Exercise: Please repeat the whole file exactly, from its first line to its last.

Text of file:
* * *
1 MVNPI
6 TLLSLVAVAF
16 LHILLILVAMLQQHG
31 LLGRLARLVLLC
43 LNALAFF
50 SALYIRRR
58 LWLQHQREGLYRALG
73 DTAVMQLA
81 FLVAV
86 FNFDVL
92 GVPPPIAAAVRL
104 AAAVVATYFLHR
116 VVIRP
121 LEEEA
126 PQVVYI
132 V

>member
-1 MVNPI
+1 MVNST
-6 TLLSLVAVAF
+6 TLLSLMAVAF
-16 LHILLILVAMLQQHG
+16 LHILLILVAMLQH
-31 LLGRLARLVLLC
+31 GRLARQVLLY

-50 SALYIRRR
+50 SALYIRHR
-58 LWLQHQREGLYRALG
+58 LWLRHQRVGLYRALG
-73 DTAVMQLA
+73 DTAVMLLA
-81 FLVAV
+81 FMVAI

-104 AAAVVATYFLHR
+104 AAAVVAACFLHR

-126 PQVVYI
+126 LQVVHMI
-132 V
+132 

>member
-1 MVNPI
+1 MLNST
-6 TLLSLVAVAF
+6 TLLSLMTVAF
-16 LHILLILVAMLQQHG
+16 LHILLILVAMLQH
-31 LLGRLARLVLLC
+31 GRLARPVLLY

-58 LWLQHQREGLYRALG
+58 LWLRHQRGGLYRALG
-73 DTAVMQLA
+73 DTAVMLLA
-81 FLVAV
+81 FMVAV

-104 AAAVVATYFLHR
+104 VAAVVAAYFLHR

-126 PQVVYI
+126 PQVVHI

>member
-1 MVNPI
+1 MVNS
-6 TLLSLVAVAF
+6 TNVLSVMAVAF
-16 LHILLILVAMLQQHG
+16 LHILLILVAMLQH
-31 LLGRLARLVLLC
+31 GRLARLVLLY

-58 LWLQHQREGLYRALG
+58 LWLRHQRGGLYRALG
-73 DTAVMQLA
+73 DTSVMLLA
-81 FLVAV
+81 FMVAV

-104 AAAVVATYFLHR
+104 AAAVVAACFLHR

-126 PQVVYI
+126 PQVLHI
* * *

1 MVNPI
6 TLLSLVAVAF
16 LHILLILVAMLQQHG
31 LLGRLARLVLLC
43 LNALAFF
50 SALYIRRR
58 LWLQHQREGLYRALG
73 DTAVMQLA
81 FLVAV
86 FNFDVL
92 GVPPPIAAAVRL
104 AAAVVATYFLHR
116 VVIRP
121 LEEEA
126 PQVVYI
132 V

>member
-1 MVNPI
+1 MVNST
-6 TLLSLVAVAF
+6 TLLSLMAVAF
-16 LHILLILVAMLQQHG
+16 LHILLILVAMLQH
-31 LLGRLARLVLLC
+31 GRLARQVLLY

-50 SALYIRRR
+50 SALYIRHR
-58 LWLQHQREGLYRALG
+58 LWLRHQRVGLYRALG
-73 DTAVMQLA
+73 DTAVMLLA
-81 FLVAV
+81 FMVAI

-104 AAAVVATYFLHR
+104 AAAVVAACFLHR

-126 PQVVYI
+126 LQVVHMI
-132 V
+132 

>member
-1 MVNPI
+1 MLNST
-6 TLLSLVAVAF
+6 TLLSLMTVAF
-16 LHILLILVAMLQQHG
+16 LHILLILVAMLQH
-31 LLGRLARLVLLC
+31 GRLARPVLLY

-58 LWLQHQREGLYRALG
+58 LWLRHQRGGLYRALG
-73 DTAVMQLA
+73 DTAVMLLA
-81 FLVAV
+81 FMVAV

-104 AAAVVATYFLHR
+104 VAAVVAAYFLHR

-126 PQVVYI
+126 PQVVHI

>member
-1 MVNPI
+1 MVNS
-6 TLLSLVAVAF
+6 TNVLSVMAVAF
-16 LHILLILVAMLQQHG
+16 LHILLILVAMLQH
-31 LLGRLARLVLLC
+31 GRLARLVLLY

-58 LWLQHQREGLYRALG
+58 LWLRHQRGGLYRALG
-73 DTAVMQLA
+73 DTSVMLLA
-81 FLVAV
+81 FMVAV

-104 AAAVVATYFLHR
+104 AAAVVAACFLHR

-126 PQVVYI
+126 PQVLHI